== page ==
Weekly spray-and-wiping is one thing, but what about the areas that are hard to reach, hard to see, or just not on your radar?

Here, we round up what you (or a service professional) should be ticking off throughout the year for your home’s peace of mind.

Your home maintenance checklist

Every month

  • Clean all the sinks and drains in the home.
  • Dust and rinse your heating and air conditioning system filters (replace if required).
  • Scrub the grime off your rangehood filters with a strong degreasing solution.
  • Test smoke detectors, cleaning top to bottom and replacing batteries.
  • Replace light bulbs where necessary.

Every 3 months

  • Monitor your fridge for leaks, vacuum refrigerator coils, and ensure the temperature is at the right level.
  • Clean all dust and lint from your laundry exhaust vents.
  • Rinse out clothes dryers and washers’ screens.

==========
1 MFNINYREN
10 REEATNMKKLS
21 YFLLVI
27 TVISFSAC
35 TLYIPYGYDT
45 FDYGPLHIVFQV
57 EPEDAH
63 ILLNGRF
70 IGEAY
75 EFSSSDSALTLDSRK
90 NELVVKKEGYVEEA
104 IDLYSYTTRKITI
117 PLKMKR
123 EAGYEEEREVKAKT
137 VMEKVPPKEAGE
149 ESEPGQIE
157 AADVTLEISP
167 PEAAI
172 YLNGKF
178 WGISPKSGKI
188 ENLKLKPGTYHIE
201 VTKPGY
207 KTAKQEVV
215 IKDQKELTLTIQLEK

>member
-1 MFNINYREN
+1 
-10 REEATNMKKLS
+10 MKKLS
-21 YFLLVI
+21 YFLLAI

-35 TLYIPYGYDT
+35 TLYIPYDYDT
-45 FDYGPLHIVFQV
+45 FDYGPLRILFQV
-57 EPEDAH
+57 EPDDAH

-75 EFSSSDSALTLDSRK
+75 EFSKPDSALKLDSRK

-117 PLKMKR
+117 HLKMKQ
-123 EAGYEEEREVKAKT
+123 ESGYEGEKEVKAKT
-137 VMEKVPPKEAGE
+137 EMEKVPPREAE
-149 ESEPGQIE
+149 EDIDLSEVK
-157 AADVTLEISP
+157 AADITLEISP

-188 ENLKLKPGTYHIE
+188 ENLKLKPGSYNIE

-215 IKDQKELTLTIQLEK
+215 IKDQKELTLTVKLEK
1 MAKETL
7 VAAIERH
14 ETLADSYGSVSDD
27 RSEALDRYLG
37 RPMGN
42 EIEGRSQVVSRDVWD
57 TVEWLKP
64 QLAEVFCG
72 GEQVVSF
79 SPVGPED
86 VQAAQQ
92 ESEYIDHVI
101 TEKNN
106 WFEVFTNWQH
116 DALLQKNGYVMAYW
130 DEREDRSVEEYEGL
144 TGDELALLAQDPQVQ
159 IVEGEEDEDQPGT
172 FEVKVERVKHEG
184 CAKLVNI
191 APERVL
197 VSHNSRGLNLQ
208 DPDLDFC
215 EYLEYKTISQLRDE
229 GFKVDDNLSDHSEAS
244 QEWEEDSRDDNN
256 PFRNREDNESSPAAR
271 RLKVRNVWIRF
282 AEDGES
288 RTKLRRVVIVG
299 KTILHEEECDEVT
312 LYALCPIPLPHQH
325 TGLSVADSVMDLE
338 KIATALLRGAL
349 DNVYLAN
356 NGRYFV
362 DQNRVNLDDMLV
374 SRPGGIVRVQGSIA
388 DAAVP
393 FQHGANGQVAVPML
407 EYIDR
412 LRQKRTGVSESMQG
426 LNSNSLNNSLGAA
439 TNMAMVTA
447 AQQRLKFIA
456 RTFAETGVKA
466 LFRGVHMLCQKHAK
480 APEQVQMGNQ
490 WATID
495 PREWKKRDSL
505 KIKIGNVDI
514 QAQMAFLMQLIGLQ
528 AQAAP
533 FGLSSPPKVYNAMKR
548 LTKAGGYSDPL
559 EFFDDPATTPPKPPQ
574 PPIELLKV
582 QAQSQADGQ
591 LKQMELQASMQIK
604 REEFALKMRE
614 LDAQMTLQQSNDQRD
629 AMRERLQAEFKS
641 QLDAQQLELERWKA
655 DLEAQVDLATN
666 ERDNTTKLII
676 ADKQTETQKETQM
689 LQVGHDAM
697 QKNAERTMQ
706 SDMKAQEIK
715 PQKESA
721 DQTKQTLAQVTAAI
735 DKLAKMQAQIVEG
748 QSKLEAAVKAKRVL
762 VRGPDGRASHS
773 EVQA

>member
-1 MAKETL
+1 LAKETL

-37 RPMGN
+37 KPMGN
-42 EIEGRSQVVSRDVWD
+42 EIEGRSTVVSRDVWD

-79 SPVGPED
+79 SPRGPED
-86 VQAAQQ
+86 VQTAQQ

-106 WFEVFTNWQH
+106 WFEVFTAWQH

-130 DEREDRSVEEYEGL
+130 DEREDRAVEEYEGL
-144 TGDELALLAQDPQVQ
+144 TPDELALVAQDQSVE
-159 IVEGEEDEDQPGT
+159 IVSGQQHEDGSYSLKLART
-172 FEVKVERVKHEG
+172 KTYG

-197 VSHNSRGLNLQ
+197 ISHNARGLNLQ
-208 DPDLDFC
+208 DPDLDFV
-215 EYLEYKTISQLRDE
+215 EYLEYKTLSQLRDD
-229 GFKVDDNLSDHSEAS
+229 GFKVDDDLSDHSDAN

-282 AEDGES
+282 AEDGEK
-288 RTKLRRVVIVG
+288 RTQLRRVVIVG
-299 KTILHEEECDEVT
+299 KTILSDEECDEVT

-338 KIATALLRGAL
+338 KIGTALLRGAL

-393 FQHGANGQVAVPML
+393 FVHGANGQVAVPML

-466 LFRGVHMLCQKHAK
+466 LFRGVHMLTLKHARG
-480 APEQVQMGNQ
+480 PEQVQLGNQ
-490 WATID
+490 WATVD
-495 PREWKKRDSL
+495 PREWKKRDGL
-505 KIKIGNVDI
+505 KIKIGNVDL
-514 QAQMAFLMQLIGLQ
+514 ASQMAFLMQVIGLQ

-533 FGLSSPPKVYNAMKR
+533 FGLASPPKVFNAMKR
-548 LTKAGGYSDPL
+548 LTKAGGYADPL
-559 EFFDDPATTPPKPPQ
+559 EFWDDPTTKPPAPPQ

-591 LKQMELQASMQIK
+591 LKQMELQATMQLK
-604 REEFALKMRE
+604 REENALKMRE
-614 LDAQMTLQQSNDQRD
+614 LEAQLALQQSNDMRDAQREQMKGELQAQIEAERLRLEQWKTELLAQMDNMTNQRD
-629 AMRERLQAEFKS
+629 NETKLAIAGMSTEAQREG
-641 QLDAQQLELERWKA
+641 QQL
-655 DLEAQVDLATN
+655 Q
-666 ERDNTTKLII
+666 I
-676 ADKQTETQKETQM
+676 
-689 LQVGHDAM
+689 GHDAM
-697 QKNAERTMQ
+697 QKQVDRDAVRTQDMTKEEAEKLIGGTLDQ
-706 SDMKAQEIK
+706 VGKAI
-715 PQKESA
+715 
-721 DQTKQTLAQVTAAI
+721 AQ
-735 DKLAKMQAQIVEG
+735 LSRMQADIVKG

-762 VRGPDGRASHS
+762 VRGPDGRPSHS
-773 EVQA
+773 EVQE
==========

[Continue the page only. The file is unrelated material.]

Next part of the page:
• Run water and flush toilets in unused areas.

Every 6 months

  • Inspect the outside paint, driveway, and foundations for any cracks or splits.
  • Re-seal decking, fences and any other outdoor woodwork.
  • Run cold and hot water taps, replace any damaged hoses.
  • Trim any overhanging trees or branches around the house.
  • Check gutters and downpipes to ensure they’re clear.
  • Remove any tree branches/foliage obstructing power wires.
  • Assess for water leakage or property damage.
  • Check for leaks in taps, seals and roofing.
  • Evaluate any moisture damage underneath the home.

Every year

  • Clean external walls to protect their condition, especially for homes near the water or industrial areas.
  • Clean carpets to keep them in good sanitary condition.
  • Clean ceiling fans to prevent the buildup of dust and grime.
  • Check all metal elements around the home both internally and especially externally e.g. brackets and screws to prevent corrosion which may result in a safety hazard.
  • Inspect roof for missing, loose or damaged tiles, bedding or capping, metal sheet corrosion, deterioration to metal flashings, and leaks.
  • Check the subfloor for adequate ventilation, signs of timber pests, settling soil which may affect stump stability and whether concrete slab foundations need stabilising or repair.